So how does the voting process work when electing Trustees?
Category Sectional-title Advice
Attendance at the schemes Annual General Meeting is crucial in order for the meeting to proceed and for decisions taken at the meeting to be binding.
The Annual General Meeting is not only a legal requirement but a platform to make owners aware of important operational and management matters including:
- the report of the Trustees detailing any work that was completed during the financial year;
- the financial status of the scheme as at financial year-end;
- determination of any levy increases for the ensuing financial year;
- determination of insurance cover and replacement values in respect of the buildings;
- appointment of an Auditor; and
- the election of Trustees who will represent the owners and their duties and powers specified.
All the owners in a scheme collectively form a Body Corporate and it is their responsibility to select a group of owners who will manage the scheme. This select group of owners are known as Trustees and are chosen at the Annual General Meeting.
The Trustees play a vital role in the management of the scheme and are elected representatives of the owners in a sectional-title scheme who are entrusted to manage the scheme in good faith and with the members' best interest in mind. The duties they perform are required by law, and as such, legally binding. The Body Corporate can appoint a number of people (whether or not they own sections) to oversee the day-to-day management of the sectional title scheme.
Before voting can take place at any Annual General Meeting a quorum must be present. A quorum is a percentage of owners present in person or represented by proxy based on the number of sectional title units and their respective participation quotas.
The participation quota ("PQ") is the floor size of any specific section in relation to the combined floor sizes of all the sections. The participation quota is used to determine, the value of the vote of an owner of a section (in the case where the vote is reckoned by value).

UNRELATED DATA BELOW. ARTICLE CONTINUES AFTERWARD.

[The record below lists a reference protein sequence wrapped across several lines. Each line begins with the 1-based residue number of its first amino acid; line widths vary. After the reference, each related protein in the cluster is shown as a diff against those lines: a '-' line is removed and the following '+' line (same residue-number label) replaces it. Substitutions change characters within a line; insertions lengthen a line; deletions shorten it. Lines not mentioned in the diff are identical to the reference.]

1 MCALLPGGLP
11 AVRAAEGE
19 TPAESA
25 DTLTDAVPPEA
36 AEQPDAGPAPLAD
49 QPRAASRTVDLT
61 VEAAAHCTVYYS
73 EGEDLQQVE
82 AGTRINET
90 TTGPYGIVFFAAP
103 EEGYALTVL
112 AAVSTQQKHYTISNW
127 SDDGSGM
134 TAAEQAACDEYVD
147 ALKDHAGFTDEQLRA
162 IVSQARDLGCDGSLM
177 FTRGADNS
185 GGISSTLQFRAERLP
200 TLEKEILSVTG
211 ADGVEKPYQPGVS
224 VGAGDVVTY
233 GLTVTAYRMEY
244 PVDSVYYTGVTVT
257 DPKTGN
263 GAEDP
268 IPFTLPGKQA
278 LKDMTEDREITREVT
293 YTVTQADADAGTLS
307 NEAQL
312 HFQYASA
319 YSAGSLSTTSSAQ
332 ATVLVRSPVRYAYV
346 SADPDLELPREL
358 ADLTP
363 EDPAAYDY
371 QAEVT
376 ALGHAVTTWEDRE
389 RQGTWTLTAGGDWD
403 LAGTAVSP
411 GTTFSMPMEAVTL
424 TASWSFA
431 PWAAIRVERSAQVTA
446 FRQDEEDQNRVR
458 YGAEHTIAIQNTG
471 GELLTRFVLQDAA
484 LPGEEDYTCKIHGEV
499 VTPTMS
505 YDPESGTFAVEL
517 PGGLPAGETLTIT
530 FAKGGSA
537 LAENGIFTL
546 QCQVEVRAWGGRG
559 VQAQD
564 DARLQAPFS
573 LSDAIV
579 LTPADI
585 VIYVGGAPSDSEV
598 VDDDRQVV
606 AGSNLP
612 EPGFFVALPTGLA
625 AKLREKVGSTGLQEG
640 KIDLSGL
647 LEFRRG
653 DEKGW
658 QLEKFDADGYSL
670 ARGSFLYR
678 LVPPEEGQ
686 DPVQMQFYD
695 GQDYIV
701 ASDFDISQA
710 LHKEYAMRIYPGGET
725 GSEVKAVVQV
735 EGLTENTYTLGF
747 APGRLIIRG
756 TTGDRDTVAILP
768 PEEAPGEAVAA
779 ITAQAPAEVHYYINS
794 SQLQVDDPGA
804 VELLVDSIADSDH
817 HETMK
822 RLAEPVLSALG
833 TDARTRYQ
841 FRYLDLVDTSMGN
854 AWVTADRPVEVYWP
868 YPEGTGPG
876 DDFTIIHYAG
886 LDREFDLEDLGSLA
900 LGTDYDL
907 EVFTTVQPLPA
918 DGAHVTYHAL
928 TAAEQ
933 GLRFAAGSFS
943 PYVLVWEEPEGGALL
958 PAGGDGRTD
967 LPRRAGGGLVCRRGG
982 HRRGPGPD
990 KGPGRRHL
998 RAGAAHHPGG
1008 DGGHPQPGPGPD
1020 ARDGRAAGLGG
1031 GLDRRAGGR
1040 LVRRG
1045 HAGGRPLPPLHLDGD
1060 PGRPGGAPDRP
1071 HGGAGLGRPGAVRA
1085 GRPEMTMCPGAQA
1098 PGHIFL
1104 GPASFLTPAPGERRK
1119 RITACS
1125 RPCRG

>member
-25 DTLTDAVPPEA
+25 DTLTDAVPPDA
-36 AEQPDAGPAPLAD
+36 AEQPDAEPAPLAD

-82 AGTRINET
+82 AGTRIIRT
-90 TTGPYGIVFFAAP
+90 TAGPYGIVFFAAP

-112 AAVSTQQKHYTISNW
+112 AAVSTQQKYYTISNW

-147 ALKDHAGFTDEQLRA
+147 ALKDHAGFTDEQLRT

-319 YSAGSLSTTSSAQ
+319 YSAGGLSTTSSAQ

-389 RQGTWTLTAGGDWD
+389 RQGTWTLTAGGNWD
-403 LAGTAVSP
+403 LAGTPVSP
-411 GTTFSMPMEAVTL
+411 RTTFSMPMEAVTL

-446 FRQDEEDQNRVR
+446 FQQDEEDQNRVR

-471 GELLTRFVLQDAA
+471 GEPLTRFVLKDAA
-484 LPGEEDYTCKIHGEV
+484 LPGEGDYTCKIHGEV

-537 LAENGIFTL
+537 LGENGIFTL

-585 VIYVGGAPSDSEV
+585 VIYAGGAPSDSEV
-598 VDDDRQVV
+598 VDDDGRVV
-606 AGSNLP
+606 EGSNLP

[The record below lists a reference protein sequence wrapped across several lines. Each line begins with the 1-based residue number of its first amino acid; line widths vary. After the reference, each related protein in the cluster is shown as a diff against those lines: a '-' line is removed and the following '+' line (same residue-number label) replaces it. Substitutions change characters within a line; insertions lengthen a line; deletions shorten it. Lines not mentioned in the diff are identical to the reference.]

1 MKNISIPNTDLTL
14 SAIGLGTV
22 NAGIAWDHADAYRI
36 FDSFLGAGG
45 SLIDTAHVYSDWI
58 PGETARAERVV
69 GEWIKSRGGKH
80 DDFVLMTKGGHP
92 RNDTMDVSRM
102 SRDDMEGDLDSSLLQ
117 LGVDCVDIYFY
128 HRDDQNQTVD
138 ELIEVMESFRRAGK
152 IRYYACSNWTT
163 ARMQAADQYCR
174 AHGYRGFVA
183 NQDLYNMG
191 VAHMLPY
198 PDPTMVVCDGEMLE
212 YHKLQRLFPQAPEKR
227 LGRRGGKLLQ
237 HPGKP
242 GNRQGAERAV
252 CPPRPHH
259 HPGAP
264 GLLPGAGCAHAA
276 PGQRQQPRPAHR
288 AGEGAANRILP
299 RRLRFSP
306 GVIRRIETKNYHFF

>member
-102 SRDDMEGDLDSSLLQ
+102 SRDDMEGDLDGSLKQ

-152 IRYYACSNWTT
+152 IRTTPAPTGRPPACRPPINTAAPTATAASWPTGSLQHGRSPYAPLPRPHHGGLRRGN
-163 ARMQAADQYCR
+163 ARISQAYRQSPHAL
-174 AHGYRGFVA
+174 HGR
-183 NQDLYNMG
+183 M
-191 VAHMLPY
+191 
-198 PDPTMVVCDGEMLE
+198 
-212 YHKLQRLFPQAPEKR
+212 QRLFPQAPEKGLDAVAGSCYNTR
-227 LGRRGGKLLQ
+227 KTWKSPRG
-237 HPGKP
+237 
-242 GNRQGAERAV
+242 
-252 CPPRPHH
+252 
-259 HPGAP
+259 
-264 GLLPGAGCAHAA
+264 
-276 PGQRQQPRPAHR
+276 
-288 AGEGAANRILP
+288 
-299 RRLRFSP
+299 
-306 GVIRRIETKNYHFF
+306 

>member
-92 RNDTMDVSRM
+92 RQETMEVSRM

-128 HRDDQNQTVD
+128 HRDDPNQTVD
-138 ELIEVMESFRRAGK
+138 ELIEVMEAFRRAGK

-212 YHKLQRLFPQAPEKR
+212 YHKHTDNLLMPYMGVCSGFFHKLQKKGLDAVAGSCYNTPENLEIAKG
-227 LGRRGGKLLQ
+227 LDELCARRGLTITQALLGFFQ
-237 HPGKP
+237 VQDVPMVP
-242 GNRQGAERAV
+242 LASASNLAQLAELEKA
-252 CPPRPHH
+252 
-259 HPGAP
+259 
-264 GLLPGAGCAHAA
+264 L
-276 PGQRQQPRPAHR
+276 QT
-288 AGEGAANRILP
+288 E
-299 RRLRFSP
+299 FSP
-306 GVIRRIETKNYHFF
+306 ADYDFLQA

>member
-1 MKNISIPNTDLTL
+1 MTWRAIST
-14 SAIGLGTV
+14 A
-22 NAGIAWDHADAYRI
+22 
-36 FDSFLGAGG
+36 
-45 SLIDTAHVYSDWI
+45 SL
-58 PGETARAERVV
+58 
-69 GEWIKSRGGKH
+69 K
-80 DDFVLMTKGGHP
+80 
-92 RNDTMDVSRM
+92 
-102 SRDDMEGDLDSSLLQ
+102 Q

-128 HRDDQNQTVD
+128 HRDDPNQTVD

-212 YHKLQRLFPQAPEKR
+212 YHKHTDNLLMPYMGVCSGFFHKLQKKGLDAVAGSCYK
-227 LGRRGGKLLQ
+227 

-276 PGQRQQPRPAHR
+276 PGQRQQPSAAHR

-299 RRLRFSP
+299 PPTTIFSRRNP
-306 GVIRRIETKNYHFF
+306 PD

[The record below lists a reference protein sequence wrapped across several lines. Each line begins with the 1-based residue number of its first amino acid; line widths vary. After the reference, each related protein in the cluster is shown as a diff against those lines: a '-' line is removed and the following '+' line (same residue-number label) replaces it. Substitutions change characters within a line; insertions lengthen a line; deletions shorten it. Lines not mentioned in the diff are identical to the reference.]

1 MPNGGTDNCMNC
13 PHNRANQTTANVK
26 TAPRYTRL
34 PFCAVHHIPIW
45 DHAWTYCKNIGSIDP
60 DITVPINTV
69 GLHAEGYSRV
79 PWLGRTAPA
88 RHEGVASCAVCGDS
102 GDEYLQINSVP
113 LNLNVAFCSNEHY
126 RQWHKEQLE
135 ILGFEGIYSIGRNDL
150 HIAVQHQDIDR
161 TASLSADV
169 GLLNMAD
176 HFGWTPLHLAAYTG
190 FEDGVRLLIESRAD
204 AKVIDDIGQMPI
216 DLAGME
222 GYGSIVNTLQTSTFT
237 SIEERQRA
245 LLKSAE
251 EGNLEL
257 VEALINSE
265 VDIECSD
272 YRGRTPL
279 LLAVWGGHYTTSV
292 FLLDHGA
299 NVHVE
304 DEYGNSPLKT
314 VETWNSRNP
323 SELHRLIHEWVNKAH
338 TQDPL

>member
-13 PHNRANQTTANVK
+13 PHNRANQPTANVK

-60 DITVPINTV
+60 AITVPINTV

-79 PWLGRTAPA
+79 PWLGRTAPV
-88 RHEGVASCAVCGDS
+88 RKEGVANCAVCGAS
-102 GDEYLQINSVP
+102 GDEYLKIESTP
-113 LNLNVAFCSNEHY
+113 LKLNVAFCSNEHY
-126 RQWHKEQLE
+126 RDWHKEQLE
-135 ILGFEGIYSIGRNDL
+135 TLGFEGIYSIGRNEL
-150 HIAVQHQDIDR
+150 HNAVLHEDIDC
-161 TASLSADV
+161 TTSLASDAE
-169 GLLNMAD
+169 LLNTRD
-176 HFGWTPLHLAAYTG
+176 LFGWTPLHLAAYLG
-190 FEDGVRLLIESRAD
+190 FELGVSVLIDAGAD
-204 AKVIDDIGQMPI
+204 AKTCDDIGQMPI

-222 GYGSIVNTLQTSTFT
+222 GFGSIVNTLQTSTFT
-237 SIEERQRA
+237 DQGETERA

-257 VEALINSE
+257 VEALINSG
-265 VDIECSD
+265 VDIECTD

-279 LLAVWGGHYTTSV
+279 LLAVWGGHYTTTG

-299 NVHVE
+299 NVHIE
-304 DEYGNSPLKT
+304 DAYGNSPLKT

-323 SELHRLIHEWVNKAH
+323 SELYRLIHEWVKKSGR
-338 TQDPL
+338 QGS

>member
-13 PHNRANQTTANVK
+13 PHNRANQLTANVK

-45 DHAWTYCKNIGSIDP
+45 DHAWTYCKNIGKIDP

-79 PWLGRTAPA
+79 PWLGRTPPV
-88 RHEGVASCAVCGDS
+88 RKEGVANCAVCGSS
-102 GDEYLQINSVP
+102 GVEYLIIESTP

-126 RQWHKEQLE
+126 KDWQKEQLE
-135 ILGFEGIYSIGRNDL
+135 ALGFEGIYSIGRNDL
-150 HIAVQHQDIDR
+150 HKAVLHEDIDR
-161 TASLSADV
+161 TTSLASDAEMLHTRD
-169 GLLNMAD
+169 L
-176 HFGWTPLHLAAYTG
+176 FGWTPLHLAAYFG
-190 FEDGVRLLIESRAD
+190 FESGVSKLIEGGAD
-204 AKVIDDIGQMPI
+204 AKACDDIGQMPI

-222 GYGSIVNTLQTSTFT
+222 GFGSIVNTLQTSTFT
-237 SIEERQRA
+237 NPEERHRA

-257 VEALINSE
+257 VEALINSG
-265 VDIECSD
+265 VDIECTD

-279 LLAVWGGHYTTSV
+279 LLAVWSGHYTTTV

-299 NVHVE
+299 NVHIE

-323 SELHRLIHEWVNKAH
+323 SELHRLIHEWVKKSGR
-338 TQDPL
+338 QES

To be entitled to vote you would need to be the owner of a section in the scheme (or that person's legal proxy - a legal representative who has been nominated in the prescribed manner). Members may be represented by proxy at these meetings, provided that the person acting as proxy does not do so for more than two members.
Certain decisions like the election of Trustees only require an ordinary resolution/majority vote. A majority vote is normally taken on a one-section one-vote basis and decided by a show of hands.
An owner is not entitled to vote on ordinary resolutions if that owner has refused to pay any amount due to the Body Corporate and a judgment order has been granted by either a court or adjudicator.
Nominations for Trustees must be received 48 hours prior to the meeting and signed by the person so nominated. If the nominations received equal the numbers of Trustees determined then the persons nominated will simply fill the positions.
Prescribed Management Rule 5 requires that the majority of the Trustees appointed are owners or spouses of owners. Therefore if the number of non-owners outweighs the number of owners or spouses of owners then the non-owner candidate with the lowest number or least value of votes must be eliminated and this process must be repeated until the correct number of Trustees is achieved with the majority being owners or their spouses.
Once the Trustees are elected, they will hold office until the next Annual General Meeting.
When nominating and voting for a Trustee, it is important to choose an individual who you trust will act in good faith, with integrity, and in the best interest of members and not in their own personal interests.
Having your say and voting for the person you feel is best suited is a big responsibility. So use it wisely and make it count as this year's Annual General Meeting.
For the best advice on running your meeting or scheme contact De Lucia Group. Michael De Lucia - 082 493 1089
Author: De Lucia Group